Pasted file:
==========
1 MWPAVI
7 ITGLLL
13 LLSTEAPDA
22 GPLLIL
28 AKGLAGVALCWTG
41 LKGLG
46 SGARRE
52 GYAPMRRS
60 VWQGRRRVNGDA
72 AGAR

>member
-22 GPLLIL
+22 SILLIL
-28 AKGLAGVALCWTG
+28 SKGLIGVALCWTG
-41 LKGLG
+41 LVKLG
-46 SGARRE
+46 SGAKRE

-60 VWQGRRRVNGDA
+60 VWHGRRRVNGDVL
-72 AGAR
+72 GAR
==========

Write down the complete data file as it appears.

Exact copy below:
1 MWPAVI
7 ITGLLL
13 LLSTEAPDA
22 GPLLIL
28 AKGLAGVALCWTG
41 LKGLG
46 SGARRE
52 GYAPMRRS
60 VWQGRRRVNGDA
72 AGAR

>member
-22 GPLLIL
+22 SILLIL
-28 AKGLAGVALCWTG
+28 SKGLIGVALCWTG
-41 LKGLG
+41 LVKLG
-46 SGARRE
+46 SGAKRE

-60 VWQGRRRVNGDA
+60 VWHGRRRVNGDVL
-72 AGAR
+72 GAR